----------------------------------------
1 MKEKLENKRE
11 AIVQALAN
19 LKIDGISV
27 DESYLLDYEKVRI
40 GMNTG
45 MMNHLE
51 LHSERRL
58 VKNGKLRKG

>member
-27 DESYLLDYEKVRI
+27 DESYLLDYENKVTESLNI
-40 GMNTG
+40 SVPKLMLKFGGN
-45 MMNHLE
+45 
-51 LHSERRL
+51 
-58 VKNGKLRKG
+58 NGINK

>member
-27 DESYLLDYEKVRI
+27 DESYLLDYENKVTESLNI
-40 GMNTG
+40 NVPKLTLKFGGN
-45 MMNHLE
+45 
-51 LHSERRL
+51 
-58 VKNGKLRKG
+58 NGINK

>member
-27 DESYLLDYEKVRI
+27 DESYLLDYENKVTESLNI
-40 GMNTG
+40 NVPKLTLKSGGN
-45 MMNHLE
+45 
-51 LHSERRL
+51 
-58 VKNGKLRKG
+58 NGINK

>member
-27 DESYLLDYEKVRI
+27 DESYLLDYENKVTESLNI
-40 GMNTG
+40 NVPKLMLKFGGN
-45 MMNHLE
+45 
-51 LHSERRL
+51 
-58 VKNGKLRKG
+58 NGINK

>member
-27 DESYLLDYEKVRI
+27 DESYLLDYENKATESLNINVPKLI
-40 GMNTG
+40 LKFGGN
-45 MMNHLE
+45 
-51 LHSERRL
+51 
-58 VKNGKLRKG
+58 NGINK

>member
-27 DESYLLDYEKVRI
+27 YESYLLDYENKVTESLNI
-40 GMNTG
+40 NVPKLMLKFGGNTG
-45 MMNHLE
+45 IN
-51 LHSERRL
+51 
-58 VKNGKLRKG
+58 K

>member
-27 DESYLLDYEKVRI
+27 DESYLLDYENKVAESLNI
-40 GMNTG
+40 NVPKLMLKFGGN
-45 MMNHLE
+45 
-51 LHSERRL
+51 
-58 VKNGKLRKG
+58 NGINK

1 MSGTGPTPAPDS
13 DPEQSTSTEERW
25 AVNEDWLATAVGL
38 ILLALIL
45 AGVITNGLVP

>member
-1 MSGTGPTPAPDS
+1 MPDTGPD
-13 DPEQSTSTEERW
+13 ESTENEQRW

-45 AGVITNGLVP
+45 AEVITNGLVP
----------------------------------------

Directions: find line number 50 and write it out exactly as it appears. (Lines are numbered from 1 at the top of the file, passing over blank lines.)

+51 